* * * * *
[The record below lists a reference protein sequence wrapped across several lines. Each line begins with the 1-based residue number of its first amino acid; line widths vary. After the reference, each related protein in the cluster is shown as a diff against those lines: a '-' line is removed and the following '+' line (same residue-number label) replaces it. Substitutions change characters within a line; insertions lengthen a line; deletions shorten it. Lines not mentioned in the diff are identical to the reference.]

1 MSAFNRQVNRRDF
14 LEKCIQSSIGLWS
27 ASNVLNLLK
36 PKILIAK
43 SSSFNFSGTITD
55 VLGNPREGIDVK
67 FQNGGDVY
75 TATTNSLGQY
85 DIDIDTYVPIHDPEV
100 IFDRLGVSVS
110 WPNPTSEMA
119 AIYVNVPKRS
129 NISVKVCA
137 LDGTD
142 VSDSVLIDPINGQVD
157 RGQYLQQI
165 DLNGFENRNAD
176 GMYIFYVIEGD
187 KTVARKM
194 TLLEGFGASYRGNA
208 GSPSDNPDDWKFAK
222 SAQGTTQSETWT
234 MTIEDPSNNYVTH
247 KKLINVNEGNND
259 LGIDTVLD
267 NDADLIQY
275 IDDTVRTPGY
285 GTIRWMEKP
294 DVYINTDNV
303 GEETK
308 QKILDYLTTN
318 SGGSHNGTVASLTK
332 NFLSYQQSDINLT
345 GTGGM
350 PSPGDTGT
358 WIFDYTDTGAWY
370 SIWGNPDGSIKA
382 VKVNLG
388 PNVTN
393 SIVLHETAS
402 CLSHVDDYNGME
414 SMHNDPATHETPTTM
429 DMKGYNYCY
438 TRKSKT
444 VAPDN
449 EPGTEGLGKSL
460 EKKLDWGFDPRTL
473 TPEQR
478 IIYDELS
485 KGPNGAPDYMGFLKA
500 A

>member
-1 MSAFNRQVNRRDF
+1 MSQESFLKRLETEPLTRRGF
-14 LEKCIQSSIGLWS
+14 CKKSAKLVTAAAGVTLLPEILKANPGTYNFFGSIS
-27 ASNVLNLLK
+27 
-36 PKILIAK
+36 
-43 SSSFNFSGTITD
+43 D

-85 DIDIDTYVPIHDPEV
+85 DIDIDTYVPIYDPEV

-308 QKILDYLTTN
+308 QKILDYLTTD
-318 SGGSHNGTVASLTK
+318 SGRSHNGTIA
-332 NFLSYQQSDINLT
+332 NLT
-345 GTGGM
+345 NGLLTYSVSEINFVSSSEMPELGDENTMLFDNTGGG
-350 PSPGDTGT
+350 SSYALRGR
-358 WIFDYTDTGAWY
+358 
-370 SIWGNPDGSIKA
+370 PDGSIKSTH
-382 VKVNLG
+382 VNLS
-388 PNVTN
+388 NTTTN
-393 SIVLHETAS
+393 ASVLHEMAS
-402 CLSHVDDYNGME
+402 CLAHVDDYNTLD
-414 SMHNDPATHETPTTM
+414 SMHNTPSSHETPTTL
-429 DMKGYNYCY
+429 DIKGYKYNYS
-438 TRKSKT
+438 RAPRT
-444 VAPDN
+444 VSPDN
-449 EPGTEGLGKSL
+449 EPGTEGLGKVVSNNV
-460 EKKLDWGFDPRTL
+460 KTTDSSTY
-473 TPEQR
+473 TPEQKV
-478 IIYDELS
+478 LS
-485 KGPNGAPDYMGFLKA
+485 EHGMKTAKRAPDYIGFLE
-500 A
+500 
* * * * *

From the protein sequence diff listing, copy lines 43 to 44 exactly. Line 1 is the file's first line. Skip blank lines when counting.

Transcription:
414 SMHNDPATHETPTTM
429 DMKGYNYCY